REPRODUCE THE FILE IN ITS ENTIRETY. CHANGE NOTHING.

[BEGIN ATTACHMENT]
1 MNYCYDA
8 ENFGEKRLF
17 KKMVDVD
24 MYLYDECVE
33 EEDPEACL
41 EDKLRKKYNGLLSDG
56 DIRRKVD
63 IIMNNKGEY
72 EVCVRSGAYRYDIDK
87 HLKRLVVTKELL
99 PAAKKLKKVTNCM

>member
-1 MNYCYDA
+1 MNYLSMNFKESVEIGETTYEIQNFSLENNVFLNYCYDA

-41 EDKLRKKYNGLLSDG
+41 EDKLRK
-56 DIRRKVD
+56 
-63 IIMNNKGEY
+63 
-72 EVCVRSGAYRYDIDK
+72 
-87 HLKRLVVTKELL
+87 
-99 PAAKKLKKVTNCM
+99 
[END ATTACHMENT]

1 MNYCYDA
8 ENFGEKRLF
17 KKMVDVD
24 MYLYDECVE
33 EEDPEACL
41 EDKLRKKYNGLLSDG
56 DIRRKVD
63 IIMNNKGEY
72 EVCVRSGAYRYDIDK
87 HLKRLVVTKELL
99 PAAKKLKKVTNCM

>member
-1 MNYCYDA
+1 MNYLSMNFKESVEIGETTYEIQNFSLENNVFLNYCYDA

-41 EDKLRKKYNGLLSDG
+41 EDKLRK
-56 DIRRKVD
+56 
-63 IIMNNKGEY
+63 
-72 EVCVRSGAYRYDIDK
+72 
-87 HLKRLVVTKELL
+87 
-99 PAAKKLKKVTNCM
+99 